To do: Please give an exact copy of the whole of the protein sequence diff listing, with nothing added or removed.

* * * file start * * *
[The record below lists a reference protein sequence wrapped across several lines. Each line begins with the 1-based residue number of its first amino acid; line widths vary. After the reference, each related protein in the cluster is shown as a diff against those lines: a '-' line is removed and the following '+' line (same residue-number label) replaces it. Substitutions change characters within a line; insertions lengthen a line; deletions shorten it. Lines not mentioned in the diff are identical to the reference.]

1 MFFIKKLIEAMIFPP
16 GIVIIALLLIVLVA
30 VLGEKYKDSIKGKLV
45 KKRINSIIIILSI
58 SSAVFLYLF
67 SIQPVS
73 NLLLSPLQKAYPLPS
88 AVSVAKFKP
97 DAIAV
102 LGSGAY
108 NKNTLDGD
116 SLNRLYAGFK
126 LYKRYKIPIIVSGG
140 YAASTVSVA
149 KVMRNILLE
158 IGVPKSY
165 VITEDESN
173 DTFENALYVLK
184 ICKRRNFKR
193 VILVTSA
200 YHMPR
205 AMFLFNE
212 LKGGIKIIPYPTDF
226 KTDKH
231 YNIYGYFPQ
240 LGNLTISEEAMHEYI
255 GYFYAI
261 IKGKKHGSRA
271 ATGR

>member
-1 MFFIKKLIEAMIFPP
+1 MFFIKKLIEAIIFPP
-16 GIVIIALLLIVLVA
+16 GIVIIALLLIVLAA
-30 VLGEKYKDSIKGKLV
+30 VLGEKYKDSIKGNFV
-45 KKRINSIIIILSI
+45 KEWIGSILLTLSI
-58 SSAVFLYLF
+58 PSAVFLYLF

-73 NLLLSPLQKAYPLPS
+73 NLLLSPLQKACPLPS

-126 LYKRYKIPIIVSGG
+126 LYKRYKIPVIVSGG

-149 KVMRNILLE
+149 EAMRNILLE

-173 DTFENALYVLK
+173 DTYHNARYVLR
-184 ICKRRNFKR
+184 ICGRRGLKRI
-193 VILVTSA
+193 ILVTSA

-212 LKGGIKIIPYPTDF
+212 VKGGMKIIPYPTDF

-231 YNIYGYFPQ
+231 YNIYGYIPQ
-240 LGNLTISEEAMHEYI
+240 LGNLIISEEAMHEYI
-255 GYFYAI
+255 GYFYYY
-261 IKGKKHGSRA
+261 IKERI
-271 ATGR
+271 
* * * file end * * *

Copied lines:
[The record below lists a reference protein sequence wrapped across several lines. Each line begins with the 1-based residue number of its first amino acid; line widths vary. After the reference, each related protein in the cluster is shown as a diff against those lines: a '-' line is removed and the following '+' line (same residue-number label) replaces it. Substitutions change characters within a line; insertions lengthen a line; deletions shorten it. Lines not mentioned in the diff are identical to the reference.]

1 MFFIKKLIEAMIFPP
16 GIVIIALLLIVLVA
30 VLGEKYKDSIKGKLV
45 KKRINSIIIILSI
58 SSAVFLYLF
67 SIQPVS
73 NLLLSPLQKAYPLPS
88 AVSVAKFKP
97 DAIAV
102 LGSGAY
108 NKNTLDGD
116 SLNRLYAGFK
126 LYKRYKIPIIVSGG
140 YAASTVSVA
149 KVMRNILLE
158 IGVPKSY
165 VITEDESN
173 DTFENALYVLK
184 ICKRRNFKR
193 VILVTSA
200 YHMPR
205 AMFLFNE
212 LKGGIKIIPYPTDF
226 KTDKH
231 YNIYGYFPQ
240 LGNLTISEEAMHEYI
255 GYFYAI
261 IKGKKHGSRA
271 ATGR

>member
-1 MFFIKKLIEAMIFPP
+1 MFFIKKLIEAIIFPP
-16 GIVIIALLLIVLVA
+16 GIVIIALLLIVLAA
-30 VLGEKYKDSIKGKLV
+30 VLGEKYKDSIKGNFV
-45 KKRINSIIIILSI
+45 KEWIGSILLTLSI
-58 SSAVFLYLF
+58 PSAVFLYLF

-73 NLLLSPLQKAYPLPS
+73 NLLLSPLQKACPLPS

-126 LYKRYKIPIIVSGG
+126 LYKRYKIPVIVSGG

-149 KVMRNILLE
+149 EAMRNILLE

-173 DTFENALYVLK
+173 DTYHNARYVLR
-184 ICKRRNFKR
+184 ICGRRGLKRI
-193 VILVTSA
+193 ILVTSA

-212 LKGGIKIIPYPTDF
+212 VKGGMKIIPYPTDF

-231 YNIYGYFPQ
+231 YNIYGYIPQ
-240 LGNLTISEEAMHEYI
+240 LGNLIISEEAMHEYI
-255 GYFYAI
+255 GYFYYY
-261 IKGKKHGSRA
+261 IKERI
-271 ATGR
+271 